Cambodia commune elections: What’s at stake?

Cambodia commune elections: What’s at stake?

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Hun Sen (top) and Kem Sokha have led national campaigns ahead of the commune elections. (Photos: Pichayada Promchertchoo/Jack Board)

PHNOM PENH: Millions of Cambodians will cast their ballot in commune elections on Sunday (Jun 4), a vote widely seen as a litmus test for the country’s two main political parties ahead of next year’s national elections.

Both the ruling Cambodian People’s Party (CPP) and the Cambodia National Rescue Party (CNRP), which is the main opposition party, have been campaigning for two weeks with the hope of gaining crucial grassroots-level support.


They are local elections to decide 1,646 different communes (also known as sangkats) across the country. Some 88,000 candidates from 12 parties have thrown their name up for consideration. Each commune normally consists of between five and eleven council seats. Those elected to the seats make decisions about how local districts are run and how budgets are spent.

Previously these elections haven’t been seen as that important. But the current political climate and the opposition’s ambitions mean they have taken on more meaning.

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A huge crowd converged on Phnom Penh for the CPP's final rally. (Photo: Pichayada Promchertchoo)


About 7.8 million Cambodians have registered to vote, out of a total of 9.6 million eligible voters. The registration process went relatively smoothly late last year, but the opposition wanted the deadline extended to allow more people the chance to have their say. Many overseas-based workers were unable to register, as well as the disabled and elderly.

The CPP said they were happy with the process, complaining that the CNRP were simply trying to dredge up problems that did not exist.

There will be about 20,000 polling booths, which will open at 7am and close at 3pm. A preliminary result could come, at the latest, by Monday and the official final results will be announced on June 25.

Cambodia still uses indelible ink to ensure people can only vote once. Although it has been claimed that the ink could easily be washed off, Prime Minister Hun Sen said if it was good enough for India (which uses the same kind) then it’s good enough for Cambodia.


People generally want improvements to their daily lives, which translates to hopes for better education, improved health care and cleaner communities. Farmers want more resources for better crop yields and there is a need for better roads.

The CPP says people will vote for the party that has delivered results in the past, including building infrastructure, and can be trusted to keep the country secure into the future. Stability, as opposed to the uncertainty of the CNRP, is at the core of its message.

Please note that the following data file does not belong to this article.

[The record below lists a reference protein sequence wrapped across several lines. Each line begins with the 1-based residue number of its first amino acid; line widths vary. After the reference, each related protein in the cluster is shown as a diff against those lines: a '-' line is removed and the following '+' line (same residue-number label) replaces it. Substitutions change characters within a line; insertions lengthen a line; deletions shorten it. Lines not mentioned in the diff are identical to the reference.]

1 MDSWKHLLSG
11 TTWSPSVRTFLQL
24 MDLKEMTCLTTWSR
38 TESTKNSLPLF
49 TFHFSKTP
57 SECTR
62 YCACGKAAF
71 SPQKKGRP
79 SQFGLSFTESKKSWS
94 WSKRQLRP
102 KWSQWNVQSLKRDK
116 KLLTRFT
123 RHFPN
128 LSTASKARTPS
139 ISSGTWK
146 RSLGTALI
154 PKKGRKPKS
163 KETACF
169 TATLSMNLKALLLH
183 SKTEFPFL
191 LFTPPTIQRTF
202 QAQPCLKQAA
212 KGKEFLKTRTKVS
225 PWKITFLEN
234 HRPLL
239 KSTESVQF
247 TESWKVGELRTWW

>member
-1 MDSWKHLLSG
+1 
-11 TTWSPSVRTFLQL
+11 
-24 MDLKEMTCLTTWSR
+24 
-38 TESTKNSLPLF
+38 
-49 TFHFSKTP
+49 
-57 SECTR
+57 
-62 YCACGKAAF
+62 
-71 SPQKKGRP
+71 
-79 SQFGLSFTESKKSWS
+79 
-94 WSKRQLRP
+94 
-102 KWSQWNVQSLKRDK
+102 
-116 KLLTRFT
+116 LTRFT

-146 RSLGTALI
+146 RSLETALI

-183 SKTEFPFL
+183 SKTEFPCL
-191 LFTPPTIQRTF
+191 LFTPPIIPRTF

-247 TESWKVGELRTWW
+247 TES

The CNRP says the big issue for voters is commune chiefs serving the party, not the people. They’ve promised to sink US$500,000 into each and every commune to build some of those things people are going without on a local level, like gardens and reliable and affordable electricity.They've pledged transparency and accountability and to decentralise decision making on local issues.

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Both parties say the future of the country is at stake. (Photo: Jack Board)


International observers and non-government organisations have claimed there has been an erosion of democracy, as the government took steps to shore up control of parliament and slacken any momentum the CNRP could gain among the electorate.

On the other hand, the CNRP has come under scrutiny for its closeness to several NGOs heavily involved in domestic politics. The government is investigating any collusion between the two to influence the result of the vote.


For this election, it does not strictly matter who wins the popular vote. However, the total vote share will be seen as an indicator of current support levels ahead of the national elections next year.

The opposition say they want to win 60 per cent of the vote, but have never got close to that level of support in the past. If they did manage their target, they could feasibly end up with control of about three quarters of the communes.

On the other hand, CPP spokesman Sok Eysan says he’s optimistic the party will take 100 per cent of the council seats. That is highly unlikely to happen, but they did actually get close to winning that proportion of communes last time.

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CNRP supporters flock to one of Kem Sokha's rallies in Kandal province. (Photo: Jack Board)


A significant shift towards the CNRP would be seen as a major challenge to Hun Sen and the ruling party. It would mean the opposition would have more grassroots channels to drum up support ahead of the national election.

If the CPP maintains or even expands its national support, it would vindicate its policies and governing style, which have made it the dominant party for decades.

Source: CNA/jb